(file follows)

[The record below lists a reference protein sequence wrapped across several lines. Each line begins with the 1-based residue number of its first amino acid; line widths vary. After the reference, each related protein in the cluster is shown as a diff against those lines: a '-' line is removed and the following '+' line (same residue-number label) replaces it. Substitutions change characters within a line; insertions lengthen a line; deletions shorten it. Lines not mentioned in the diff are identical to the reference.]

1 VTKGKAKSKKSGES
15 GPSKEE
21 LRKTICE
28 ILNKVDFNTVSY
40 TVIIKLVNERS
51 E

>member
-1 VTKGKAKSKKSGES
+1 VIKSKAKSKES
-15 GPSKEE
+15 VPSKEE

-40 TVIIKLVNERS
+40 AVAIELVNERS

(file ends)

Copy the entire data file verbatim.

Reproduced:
[The record below lists a reference protein sequence wrapped across several lines. Each line begins with the 1-based residue number of its first amino acid; line widths vary. After the reference, each related protein in the cluster is shown as a diff against those lines: a '-' line is removed and the following '+' line (same residue-number label) replaces it. Substitutions change characters within a line; insertions lengthen a line; deletions shorten it. Lines not mentioned in the diff are identical to the reference.]

1 VTKGKAKSKKSGES
15 GPSKEE
21 LRKTICE
28 ILNKVDFNTVSY
40 TVIIKLVNERS
51 E

>member
-1 VTKGKAKSKKSGES
+1 VIKSKAKSKES
-15 GPSKEE
+15 VPSKEE

-40 TVIIKLVNERS
+40 AVAIELVNERS